The adult mammalian brain is generally terrible at repairing itself, but some specialised regions can do it naturally. This project will leverage the unique regenerative ability of the olfactory system to ask how neuronal plasticity can influence functional recovery from injury. Our aim is to identify mechanisms that promote successful neuronal regeneration in a natural setting, so that these or similar processes can be used to encourage better recovery in parts of the nervous system that do not usually repair themselves well.
We will focus on plasticity in a population of olfactory bulb interneurons that is crucial for regulating sensory information flow from nose to cortex. Our previous work has found that these cells are extremely plastic in response to brief alterations in sensory experience. However, we do not know how they respond to longer-term changes caused by olfactory bulb denervation and subsequent re-innervation. Years 1 and 2 of the PhD project will therefore use acute slice electrophysiology (Grubb lab) and in vivo 2-photon functional imaging (Khan lab) to uncover the plastic processes occurring in a specific class of inhibitory interneurons during the regeneration of their sensory neuron inputs. Rotation projects will involve training and initial recordings in the acute slice model.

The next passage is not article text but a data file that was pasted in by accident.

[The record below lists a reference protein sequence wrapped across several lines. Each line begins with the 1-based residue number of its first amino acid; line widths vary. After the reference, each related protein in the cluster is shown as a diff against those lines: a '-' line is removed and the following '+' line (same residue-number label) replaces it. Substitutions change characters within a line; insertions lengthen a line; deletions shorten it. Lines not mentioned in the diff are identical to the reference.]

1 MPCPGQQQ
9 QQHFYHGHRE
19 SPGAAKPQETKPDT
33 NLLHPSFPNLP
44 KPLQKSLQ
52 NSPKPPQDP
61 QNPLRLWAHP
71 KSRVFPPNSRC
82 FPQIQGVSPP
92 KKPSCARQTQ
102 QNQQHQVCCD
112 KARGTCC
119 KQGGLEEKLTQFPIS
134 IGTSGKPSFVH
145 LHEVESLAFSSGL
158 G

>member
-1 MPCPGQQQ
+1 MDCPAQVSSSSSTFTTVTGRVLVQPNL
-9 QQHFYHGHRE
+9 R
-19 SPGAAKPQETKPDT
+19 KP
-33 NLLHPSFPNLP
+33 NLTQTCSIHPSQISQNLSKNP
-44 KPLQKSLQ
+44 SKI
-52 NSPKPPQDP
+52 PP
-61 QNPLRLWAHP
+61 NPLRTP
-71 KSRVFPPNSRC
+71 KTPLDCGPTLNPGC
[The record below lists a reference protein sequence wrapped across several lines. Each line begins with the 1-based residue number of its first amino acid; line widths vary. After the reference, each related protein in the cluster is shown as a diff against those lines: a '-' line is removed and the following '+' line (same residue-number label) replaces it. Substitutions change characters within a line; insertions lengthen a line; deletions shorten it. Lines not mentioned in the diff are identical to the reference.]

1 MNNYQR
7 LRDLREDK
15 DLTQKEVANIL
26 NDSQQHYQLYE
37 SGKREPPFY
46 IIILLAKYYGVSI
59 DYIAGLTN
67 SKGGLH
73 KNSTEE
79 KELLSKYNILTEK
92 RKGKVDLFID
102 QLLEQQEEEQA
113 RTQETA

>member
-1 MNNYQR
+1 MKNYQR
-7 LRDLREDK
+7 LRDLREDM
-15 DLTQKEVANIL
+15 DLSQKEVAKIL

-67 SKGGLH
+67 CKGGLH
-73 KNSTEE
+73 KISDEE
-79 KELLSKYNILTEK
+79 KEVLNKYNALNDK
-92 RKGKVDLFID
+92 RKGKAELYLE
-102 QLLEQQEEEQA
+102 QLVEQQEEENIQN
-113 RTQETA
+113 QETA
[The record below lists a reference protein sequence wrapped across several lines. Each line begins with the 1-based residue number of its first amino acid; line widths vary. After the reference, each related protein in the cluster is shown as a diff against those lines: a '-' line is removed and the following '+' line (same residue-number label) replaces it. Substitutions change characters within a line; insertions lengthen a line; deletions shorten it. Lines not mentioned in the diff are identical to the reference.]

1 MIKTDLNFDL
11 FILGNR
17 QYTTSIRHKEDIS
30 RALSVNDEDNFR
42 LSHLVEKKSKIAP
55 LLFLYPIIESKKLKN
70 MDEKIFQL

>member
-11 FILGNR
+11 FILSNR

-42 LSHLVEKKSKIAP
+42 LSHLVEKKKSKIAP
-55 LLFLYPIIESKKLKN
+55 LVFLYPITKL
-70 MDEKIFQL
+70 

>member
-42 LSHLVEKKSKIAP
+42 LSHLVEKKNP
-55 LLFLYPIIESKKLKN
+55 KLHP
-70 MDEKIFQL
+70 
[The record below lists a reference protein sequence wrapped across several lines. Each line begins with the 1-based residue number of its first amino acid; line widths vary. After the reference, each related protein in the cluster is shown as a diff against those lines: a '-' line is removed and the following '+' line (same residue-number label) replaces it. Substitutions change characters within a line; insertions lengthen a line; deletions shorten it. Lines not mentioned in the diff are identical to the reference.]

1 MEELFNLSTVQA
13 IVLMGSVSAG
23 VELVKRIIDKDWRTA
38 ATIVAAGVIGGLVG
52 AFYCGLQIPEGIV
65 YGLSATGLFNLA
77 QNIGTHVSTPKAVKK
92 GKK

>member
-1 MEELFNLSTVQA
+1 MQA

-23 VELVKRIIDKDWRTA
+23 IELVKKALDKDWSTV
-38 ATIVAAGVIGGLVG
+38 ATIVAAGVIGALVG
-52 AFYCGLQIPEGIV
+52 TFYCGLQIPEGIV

In Year 3 we will then ask how these plastic processes influence functional recovery after injury. We will use chemogenetics to control plasticity in olfactory bulb interneurons, and will use functional and behavioural readouts to assess how interneuron plasticity influences the natural regeneration of sensory processing.